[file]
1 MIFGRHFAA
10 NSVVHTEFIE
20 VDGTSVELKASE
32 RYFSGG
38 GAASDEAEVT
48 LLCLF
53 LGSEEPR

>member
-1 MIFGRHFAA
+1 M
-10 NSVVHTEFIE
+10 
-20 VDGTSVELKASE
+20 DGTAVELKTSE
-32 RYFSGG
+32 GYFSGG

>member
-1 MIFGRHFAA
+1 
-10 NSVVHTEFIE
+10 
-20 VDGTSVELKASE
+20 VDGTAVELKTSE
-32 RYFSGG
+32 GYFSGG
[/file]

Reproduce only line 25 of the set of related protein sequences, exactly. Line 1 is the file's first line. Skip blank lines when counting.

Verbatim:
+32 GYFSGG